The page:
2. Everyone should check first what coverage and protection is provided by their credit card (AmEx, Visa, Mastercard) company used to pay for the trip. That coverage is usually very comprehensive and redundant with any additional trip protection plan. Also, certain home owner and renter insurance plans (e.g. Chubb insurance) offer certain travel insurance. Just call your credit card company and/or home insurance companies to inquire before spending unnecessarily. Oddly, most health insurance plans do not automatically cover you for medical expenses incurrend abroad unless you add a special package.

    • Thanks for the great advice, E. I’ll have to look into that when I’m next considering trip insurance. I guess I’ve heard about certain coverages offered by credit-cards, but have never gotten around to reading the “fine print’ about what’s included.

      You’re right, though, a simple call to the credit card company would be a simple solution to that.

  3. I am writing because I am having a ridiculous time getting refunded for a cruise that I had to cancel due to illness. I booked a cruise for 4, close to $4,000. I purchased $95.00 insurance per person. 2 days later, I became ill and had to cancel this trip. I felt comfortable cancelling because I saw that as of March 1, 2011 they now had a “cancel for any reason” plan. And, the agent that I booked with suggested I purchase insurance. At NO point was I told what company this insurance was through.

    So, how would you know? Secondly, I am battling this BerkleyCare because the want a physician’s note. I believe that to be an invasion of my privacy since they now adopt the “cancel for any reason”. I have talked to the cruise line representatives, their complaint line, consumer affiars complaint line, this BerkleyCare insurance and I am waiting on some kind of response. I hope I have the same good luck of a 100% refund like some of you have had. Any suggestions would be very helpful.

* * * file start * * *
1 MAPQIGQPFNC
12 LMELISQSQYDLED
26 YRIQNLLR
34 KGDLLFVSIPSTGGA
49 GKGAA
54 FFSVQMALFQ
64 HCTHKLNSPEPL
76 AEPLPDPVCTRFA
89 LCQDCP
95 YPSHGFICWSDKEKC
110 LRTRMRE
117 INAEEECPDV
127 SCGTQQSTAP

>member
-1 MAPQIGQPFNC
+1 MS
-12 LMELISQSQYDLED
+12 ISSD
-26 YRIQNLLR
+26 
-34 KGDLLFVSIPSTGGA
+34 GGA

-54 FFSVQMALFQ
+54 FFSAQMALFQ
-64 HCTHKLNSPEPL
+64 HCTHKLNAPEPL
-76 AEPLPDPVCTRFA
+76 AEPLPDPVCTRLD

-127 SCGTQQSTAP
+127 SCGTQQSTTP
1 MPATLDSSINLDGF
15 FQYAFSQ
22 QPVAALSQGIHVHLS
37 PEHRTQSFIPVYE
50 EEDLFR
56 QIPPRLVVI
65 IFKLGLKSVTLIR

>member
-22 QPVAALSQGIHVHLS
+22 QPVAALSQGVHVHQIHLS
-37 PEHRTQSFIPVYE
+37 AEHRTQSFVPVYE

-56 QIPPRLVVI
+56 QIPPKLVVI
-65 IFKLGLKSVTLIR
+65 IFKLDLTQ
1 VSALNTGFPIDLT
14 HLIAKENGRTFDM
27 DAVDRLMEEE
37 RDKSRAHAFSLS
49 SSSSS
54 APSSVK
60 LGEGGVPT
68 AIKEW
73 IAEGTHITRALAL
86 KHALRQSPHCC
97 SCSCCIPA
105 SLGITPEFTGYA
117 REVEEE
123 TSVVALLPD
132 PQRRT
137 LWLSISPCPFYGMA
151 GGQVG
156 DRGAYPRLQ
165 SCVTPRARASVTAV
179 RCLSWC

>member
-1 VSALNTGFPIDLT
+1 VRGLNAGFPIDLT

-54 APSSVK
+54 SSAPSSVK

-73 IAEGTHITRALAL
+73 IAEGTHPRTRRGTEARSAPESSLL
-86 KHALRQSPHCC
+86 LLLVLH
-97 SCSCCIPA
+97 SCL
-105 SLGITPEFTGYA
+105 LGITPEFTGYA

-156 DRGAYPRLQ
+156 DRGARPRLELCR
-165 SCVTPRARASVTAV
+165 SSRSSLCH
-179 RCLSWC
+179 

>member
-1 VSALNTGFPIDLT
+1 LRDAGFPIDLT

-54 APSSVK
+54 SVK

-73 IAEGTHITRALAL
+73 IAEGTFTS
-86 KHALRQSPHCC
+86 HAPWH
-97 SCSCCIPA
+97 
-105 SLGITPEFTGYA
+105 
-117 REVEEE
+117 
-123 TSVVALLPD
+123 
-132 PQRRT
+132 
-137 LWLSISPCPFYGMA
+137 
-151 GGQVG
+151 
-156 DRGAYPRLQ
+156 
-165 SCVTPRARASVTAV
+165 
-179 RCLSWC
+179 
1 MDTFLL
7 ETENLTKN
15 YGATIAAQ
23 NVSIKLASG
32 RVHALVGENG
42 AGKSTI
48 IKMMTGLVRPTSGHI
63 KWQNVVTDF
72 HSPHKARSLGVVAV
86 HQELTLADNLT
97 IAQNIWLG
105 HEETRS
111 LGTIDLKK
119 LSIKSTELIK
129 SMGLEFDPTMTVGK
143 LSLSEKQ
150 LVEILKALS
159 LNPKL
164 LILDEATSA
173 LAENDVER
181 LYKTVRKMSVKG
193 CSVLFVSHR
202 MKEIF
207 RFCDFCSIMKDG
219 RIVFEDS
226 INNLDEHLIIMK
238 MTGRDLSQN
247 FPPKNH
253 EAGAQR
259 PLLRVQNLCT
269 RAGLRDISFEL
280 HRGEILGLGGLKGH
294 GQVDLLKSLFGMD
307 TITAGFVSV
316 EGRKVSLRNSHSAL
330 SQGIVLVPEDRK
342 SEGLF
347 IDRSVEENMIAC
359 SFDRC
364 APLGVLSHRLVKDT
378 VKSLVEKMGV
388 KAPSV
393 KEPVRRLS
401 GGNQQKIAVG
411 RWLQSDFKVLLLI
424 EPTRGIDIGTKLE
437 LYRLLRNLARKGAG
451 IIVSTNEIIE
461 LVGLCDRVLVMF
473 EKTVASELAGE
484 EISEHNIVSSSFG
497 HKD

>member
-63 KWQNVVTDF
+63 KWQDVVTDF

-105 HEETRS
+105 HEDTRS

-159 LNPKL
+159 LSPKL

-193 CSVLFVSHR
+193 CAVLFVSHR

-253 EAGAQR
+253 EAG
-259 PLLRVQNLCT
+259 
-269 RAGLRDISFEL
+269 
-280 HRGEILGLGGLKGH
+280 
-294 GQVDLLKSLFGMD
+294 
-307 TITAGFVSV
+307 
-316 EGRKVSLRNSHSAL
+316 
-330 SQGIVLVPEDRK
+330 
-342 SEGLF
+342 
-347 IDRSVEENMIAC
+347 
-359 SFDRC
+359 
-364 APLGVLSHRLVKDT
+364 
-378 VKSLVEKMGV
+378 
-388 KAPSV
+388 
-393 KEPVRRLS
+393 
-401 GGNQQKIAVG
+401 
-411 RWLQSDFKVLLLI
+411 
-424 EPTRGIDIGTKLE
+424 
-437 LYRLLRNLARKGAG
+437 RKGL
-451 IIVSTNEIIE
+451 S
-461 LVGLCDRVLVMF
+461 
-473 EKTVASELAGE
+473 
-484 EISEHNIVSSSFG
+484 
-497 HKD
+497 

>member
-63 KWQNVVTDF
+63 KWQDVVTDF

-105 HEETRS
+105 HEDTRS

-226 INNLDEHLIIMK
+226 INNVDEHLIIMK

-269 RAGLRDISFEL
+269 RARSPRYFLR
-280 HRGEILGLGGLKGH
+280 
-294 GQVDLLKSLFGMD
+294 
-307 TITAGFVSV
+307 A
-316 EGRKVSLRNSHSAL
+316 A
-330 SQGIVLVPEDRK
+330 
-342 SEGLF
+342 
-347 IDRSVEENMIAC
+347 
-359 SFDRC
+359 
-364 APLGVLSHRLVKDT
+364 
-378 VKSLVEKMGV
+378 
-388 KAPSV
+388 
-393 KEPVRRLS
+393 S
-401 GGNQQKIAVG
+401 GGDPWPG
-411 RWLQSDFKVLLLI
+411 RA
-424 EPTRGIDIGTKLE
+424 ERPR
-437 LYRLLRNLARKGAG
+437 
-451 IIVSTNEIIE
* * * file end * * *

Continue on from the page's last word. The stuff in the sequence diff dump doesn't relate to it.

• Hi Cyndi,

      I’m so sorry that you’re having so much trouble with your travel insurance situation. I would suggest that you check with the agent/site from whom you purchased your cruise to see who your travel insurance company was. You might also check the receipt from the cruise purchase or your credit card bill (insurance is usually billed separately) to see if that gives any indication of the insurance company name.

      In terms of BerkleyCare, since my reason for canceling my trip was illness, I did provide a doctor’s note as per the requirements outlined in my policy. (Just so you know, my doctor simply provided a form letter with the illness and a recommendation that I should not travel during that time – Nothing terribly specific.) I do agree that the “cancel for any reason” should not necessarily require a doctor’s note, but maybe that’s just in the case where the reason is not illness.

      Sorry that I can’t be of much help to you – I’m not much of a trip insurance expert. Best of luck with the process, though, I do hope you get your money back. Let me know how it goes.

  4. BerkelyCare is a thieving company. They do not understand the principle of insurance, which is to pay on valid cancellation claims. Instead they invoke their fine print: “In addition, kindly have the enclosed ‘Attending Physician’s Statement’ completed by the patient’s treating physician. Additionally, if you have not already done so, please also have the ‘Authorization for Release of Medical Information’ signed by the appropriate party.” Instead, it was the airline that provided satisfaction. AON Affinity-a parasite of Travelocity.